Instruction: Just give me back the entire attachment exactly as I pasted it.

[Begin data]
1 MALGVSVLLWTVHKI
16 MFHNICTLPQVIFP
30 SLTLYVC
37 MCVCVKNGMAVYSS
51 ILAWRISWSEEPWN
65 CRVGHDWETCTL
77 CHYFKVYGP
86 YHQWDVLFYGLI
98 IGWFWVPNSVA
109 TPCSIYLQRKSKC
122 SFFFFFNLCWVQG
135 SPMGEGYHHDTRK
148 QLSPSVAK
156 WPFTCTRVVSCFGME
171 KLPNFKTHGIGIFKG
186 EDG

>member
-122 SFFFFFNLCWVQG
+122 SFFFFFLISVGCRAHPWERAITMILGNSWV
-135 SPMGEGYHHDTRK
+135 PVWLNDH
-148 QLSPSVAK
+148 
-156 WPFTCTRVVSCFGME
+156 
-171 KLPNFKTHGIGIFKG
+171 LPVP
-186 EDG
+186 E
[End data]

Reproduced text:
1 MALGVSVLLWTVHKI
16 MFHNICTLPQVIFP
30 SLTLYVC
37 MCVCVKNGMAVYSS
51 ILAWRISWSEEPWN
65 CRVGHDWETCTL
77 CHYFKVYGP
86 YHQWDVLFYGLI
98 IGWFWVPNSVA
109 TPCSIYLQRKSKC
122 SFFFFFNLCWVQG
135 SPMGEGYHHDTRK
148 QLSPSVAK
156 WPFTCTRVVSCFGME
171 KLPNFKTHGIGIFKG
186 EDG

>member
-122 SFFFFFNLCWVQG
+122 SFFFFFLISVGCRAHPWERAITMILGNSWV
-135 SPMGEGYHHDTRK
+135 PVWLNDH
-148 QLSPSVAK
+148 
-156 WPFTCTRVVSCFGME
+156 
-171 KLPNFKTHGIGIFKG
+171 LPVP
-186 EDG
+186 E